Federal regulators have backed off their threat to cut funding to the UC Davis Medical Center after a follow-up inspection found that the public hospital is now complying with regulations governing patient safety and care.
The latest findings by the Centers for Medicare and Medicaid Services are a victory for the university, which has endured withering scrutiny in recent months over the controversial activities of two neurosurgeons.
In a letter mailed Jan. 10 to the medical center, and released Tuesday to The Bee, federal officials informed UC Davis that the hospital has "demonstrated compliance" with all conditions for Medicare participation.
While inspectors found some deficiencies at the hospital, according to the letter, they were not considered serious enough to warrant further federal intervention – or even a formal response from the university.
"This is great news, and I congratulate each and every one of you for your role in this achievement," said Ann Madden Rice, the medical center's chief executive officer, in an electronic message to faculty and staff.
"Undergoing such rigorous surveys back-to-back is a measure of our commitment to safety and quality," she wrote. "These results underscore why we can all be proud of the truly life-saving care we provide every day in this institution."
The feds' seal of approval is a dramatic turnabout from the dire report released last month, in which the federal watchdog agency blasted the hospital for "serious deficiencies" that it concluded had threatened the safety of all patients.
That report was based on an August inspection conducted by the California Department of Public Health, at the behest of the federal agency. The first inspection zeroed in on the activities of the neurosurgeons, Dr. J. Paul Muizelaar and Dr. Rudolph J. Schrot.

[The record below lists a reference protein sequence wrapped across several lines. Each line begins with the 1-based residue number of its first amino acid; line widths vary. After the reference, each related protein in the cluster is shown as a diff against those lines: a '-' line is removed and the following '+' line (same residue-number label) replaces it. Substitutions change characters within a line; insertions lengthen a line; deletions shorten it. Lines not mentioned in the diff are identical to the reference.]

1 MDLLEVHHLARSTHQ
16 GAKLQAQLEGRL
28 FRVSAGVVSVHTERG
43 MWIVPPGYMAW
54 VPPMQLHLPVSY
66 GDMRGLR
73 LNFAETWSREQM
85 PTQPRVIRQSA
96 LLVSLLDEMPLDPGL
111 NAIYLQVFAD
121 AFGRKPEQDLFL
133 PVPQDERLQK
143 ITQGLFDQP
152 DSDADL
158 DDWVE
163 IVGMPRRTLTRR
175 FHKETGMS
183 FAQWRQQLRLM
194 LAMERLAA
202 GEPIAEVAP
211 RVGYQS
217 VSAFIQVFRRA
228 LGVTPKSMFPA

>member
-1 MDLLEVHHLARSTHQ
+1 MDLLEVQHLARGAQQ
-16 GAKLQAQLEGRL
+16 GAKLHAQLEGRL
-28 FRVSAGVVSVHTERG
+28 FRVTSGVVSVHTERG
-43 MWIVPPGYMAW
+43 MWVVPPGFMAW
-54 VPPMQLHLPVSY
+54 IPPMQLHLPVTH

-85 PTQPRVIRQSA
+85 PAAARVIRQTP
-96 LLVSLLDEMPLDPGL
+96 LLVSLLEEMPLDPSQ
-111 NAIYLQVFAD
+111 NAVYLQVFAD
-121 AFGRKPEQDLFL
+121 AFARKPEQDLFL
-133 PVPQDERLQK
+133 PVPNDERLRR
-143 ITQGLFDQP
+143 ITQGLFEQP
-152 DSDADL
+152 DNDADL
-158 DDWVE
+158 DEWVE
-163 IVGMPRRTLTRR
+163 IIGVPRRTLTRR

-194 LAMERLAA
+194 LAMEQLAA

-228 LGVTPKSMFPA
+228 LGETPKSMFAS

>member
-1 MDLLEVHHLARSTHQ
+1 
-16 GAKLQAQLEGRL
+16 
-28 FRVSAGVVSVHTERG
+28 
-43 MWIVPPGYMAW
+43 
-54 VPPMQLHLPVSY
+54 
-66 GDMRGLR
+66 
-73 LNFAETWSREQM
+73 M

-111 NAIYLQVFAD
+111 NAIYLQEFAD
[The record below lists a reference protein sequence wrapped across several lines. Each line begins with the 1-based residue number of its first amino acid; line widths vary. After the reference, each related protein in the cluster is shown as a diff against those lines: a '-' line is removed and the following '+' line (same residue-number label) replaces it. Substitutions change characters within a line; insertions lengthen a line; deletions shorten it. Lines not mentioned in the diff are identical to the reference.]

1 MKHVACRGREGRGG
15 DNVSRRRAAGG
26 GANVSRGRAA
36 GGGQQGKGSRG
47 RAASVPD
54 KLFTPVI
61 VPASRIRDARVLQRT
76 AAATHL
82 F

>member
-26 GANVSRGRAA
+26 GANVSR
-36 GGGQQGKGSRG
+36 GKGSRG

The surgeons have been under fire, from within the university and from outside regulators, over their use of untested treatments on three critically ill brain cancer patients in 2010 and 2011. All three patients died, and the doctors were reprimanded by university officials in 2011 for failing to get proper approval for their novel treatments.
Despite the in-house discipline, Muizelaar remained chairman of the neurological surgery department and, in 2012, was named the first holder of the department's prestigious new Julian R. Youmans endowed chair. He has been one of the highest paid employees in the entire University of California system, earning $859,000 in 2011, according to UC salary data.
After The Bee first reported the controversy in July, federal investigators expressed interest in the case and the two inspections soon followed.
In its first report, focusing on the neurosurgeons' work, the federal agency found that hospital staff and leadership repeatedly failed to intervene or raise questions about the "non-standard, experimental treatments" – and that their actions or inaction jeopardized overall patient care.
While university officials rejected that sweeping assessment, the school responded with a lengthy plan of correction, as required.
The second inspection in December was more expansive than the neurosurgeons' three cases, looking at broader hospital operations.
Since the medical center was found this time to be in compliance – and the deficiencies uncovered were "standard level," instead of serious – the federal agency stated that no plan of correction would be necessary.
However, university officials have indicated they plan to respond to this report, as well.
"We view these as an opportunity to improve," said Bonnie Hyatt, spokeswoman for UC Davis Health System.
While the feds' letter was greeted as good news, the specifics of the latest investigation were not made public. The more detailed findings will be available once the university responds.
Despite the scathing nature of the first report, few believed UC Davis was ever in serious jeopardy of losing its federal funding. While the agency has taken such drastic steps – Martin Luther King Jr./Harbor Hospital in Los Angeles was forced to close in 2007 after its funding was stripped – federal regulators told The Bee that such a scenario here was unlikely.
But the controversy has not been without fallout.
In November, Dr. Claire Pomeroy, dean of the UC Davis School of Medicine, announced her resignation.
A month later, university officials said that Muizelaar would be taking a voluntary leave of absence from his clinical work while a medical peer review committee examined four new malpractice claims in which he was involved in the patients' care.
Muizelaar stepped down in late July as department chairman while investigations into his and Schrot's work ensued. One of those probes, being led by the university's provost and executive vice chancellor, Ralph J. Hexter, is still under way.